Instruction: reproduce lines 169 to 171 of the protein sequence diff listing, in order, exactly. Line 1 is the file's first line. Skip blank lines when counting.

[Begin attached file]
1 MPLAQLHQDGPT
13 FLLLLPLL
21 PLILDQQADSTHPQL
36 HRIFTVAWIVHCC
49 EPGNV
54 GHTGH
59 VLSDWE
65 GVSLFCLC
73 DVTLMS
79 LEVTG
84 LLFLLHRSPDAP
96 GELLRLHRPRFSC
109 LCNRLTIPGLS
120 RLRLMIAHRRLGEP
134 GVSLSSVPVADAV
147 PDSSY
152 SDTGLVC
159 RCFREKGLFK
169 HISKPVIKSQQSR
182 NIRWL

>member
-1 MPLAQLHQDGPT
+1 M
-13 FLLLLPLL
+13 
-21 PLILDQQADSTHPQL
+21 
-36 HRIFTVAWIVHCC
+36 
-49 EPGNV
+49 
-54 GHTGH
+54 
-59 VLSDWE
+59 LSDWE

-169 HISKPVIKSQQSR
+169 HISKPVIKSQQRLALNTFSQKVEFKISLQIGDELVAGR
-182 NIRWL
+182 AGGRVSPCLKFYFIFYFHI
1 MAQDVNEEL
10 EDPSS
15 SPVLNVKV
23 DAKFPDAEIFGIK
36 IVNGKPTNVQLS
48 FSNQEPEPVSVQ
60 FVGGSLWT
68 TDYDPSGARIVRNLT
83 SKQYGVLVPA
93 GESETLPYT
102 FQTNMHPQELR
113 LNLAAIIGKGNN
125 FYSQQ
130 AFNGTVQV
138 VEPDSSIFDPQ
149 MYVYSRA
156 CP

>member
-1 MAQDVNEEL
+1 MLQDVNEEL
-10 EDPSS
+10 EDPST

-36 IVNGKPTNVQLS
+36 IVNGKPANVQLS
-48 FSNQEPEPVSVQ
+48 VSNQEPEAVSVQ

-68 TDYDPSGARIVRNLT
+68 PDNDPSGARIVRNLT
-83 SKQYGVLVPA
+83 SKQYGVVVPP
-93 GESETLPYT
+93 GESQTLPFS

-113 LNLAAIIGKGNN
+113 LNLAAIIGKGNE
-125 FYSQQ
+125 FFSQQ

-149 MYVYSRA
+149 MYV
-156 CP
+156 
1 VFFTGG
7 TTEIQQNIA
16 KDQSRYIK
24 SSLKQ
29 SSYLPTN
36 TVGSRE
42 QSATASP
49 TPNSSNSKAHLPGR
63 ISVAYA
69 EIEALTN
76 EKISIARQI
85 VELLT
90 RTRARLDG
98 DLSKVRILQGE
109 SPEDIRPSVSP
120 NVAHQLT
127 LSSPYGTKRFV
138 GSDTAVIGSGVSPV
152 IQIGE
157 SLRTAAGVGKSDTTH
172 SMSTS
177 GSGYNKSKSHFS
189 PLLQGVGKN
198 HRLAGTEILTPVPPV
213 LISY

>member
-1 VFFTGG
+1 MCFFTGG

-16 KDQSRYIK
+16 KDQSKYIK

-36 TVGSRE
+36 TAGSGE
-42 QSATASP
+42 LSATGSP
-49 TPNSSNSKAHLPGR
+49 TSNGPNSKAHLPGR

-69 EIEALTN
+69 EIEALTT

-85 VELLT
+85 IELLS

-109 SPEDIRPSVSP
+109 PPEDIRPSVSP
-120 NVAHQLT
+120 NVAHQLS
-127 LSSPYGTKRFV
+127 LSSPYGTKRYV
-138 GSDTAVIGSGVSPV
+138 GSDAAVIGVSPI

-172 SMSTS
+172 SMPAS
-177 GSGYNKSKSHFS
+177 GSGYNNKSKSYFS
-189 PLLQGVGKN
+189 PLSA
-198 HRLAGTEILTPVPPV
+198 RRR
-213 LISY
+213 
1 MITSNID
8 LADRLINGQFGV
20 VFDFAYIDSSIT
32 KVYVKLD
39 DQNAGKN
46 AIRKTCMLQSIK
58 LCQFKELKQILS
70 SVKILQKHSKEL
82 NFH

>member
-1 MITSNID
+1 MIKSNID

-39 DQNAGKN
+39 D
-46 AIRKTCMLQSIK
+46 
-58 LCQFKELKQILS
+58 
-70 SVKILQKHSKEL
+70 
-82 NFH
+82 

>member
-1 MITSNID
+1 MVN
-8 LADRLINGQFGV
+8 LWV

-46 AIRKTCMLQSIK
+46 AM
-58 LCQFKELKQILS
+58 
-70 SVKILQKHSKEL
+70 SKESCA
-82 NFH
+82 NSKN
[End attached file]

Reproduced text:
-70 SVKILQKHSKEL
+70 SKESCA
-82 NFH